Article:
About Sikh Funerals

As Featured in Farewell’s Magazine

The Final Rite

The Sikh funeral is known as ‘Antam Sanskaar’, which translates as ‘final rite’ or ‘the last rite of passage’. The service does not focus on the pain or grief of losing a loved one, but treats it as a celebration of the soul. 

Sikhs believe in transmigration (karma) of the soul and that death is a natural part of life. They believe human life is an opportunity to break the soul’s cycle of reincarnation and return it to Waheguru, the Sikh name for God

Once a loved one has passed away the family will plan for them to be moved to a funeral home.

The family will then visit the gurdwara and arrange a non-continuous reading of the Guru Granth Sahib (Sahaj Path), this can take place at the family’s home or at the gurdwara itself.

The Sahaj Path is timed to conclude within 10 days of the loved one’s death.

Here in the UK the Sahaj Path is usually concluded on the day of the funeral

In preparation for the cremation (usually day before or day of funeral)

The body is washed with Yoghurt and soap with those present reciting the Gurmantar Waheguru or Mool Mantar, the loved one is lovingly dressed in clean clothes complete with Five Ks (for baptised Sikhs)

What Are the 5 Ks

Kesh – Uncut hair this has be regarded as a symbol both of holiness and strength. Baptised Sikh men and women will never cut or trim their hair.

Kara – A steel bracelet symbolises that God has no beginning or End. It acts as a reminder that a Sikh should not do anything of which the Guru would not approve. The kara is made from Steel rather than gold or silver, because it is not an ornament.

Kanga:- A wooden Comb. This symbolises a clean mind and body, since it keeps the uncut hair neat and tidy.

Kachha :- This is a pair of breeches that must not come below the knee. It was a particularly useful garment for Sikh warriors of the 18th and 19th centuries, being very suitable for warfare when riding a horse.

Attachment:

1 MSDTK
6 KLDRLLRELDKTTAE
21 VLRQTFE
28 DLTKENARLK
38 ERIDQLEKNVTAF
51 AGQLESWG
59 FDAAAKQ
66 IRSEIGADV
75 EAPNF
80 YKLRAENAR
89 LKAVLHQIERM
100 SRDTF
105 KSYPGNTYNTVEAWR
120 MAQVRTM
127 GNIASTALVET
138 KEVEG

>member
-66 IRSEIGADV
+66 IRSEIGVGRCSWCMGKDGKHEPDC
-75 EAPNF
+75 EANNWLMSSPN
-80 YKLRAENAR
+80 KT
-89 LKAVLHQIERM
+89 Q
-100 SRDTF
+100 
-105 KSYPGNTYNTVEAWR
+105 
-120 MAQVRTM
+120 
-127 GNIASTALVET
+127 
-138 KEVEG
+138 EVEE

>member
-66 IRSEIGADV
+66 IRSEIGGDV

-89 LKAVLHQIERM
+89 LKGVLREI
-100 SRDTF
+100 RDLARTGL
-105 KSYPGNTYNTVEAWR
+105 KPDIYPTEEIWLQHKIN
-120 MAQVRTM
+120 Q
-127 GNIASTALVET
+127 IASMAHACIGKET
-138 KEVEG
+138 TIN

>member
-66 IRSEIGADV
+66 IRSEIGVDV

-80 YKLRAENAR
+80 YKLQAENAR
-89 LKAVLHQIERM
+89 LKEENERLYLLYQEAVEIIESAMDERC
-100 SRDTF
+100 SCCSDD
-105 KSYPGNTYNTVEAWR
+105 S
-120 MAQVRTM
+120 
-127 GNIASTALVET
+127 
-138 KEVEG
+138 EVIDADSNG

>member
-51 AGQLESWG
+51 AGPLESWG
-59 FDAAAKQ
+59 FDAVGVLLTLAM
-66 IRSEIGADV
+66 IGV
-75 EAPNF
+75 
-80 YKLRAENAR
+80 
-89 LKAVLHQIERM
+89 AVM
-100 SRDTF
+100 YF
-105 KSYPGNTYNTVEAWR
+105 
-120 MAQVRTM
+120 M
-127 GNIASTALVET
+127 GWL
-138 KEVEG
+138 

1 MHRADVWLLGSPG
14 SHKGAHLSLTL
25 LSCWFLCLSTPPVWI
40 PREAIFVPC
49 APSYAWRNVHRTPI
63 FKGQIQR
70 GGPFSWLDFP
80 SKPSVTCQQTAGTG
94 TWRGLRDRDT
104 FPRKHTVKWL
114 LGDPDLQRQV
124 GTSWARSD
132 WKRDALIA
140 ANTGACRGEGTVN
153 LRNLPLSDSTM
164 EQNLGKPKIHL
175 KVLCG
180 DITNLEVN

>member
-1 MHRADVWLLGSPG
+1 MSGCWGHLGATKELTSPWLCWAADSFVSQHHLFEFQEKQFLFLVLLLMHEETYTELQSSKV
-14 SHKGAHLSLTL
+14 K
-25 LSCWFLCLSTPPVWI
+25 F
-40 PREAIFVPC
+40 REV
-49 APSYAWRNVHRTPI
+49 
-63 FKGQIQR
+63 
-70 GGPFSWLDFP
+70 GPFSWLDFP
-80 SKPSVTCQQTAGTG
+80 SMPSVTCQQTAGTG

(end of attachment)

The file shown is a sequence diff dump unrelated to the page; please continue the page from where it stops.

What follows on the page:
Kirpan – A ceremonial sword, there is no fixed style of Kirpan and it can be anything from a few inches to three feet long. It is kept in a sheath and can be worn over or under clothing. The Kirpan symbolises Defence of Good and weak. The struggle against injustice.

For a Sikh the fact that the Guru has instructed the Sikhs to wear the 5 Ks is an entirely sufficient reason, and no more need be said.

The symbols have become greatly more powerful with each passing year of Sikh history.

Every Sikh remembers that every Sikh warrior, saint, or martyr since 1699, and every living member of the Khalsa, is united with them in having adopted the same 5 Ks.

Day of Cremation

On the day of the cremation, the loved one is taken home and to the gurdwara, the congregation will sing shabads (hymns) from the Guru Granth Sahib, the Chaupai sahib Path is Sung and Simran, the Granthi ji (Priest) will then conclude the service with the Ardas.

The family will then make their way to the crematorium, and once again Shabads are sung and here they will recite the Kirtan Sohalia Path and the final prayer is called the Antim Ardas

The eldest Son or a close family relative starts the final cremation process, if the service was to take place in India they would light the funeral pyre, in the UK they press the button.

The family will then return to the Gurdwara to pay tribute after the cremation, a Sahaj Path Bhog is carried out (final readings of the guru granth Sahib)

The family and relatives collectively gather to pray for the departed soul.